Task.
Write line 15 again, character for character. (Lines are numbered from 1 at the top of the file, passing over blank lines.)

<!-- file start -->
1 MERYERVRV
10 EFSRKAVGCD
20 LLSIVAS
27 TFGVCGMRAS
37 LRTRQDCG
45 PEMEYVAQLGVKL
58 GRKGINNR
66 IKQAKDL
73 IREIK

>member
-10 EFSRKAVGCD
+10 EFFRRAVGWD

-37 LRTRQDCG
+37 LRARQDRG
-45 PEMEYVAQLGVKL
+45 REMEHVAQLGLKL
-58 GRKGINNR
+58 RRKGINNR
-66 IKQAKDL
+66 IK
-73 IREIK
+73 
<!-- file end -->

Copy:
-45 PEMEYVAQLGVKL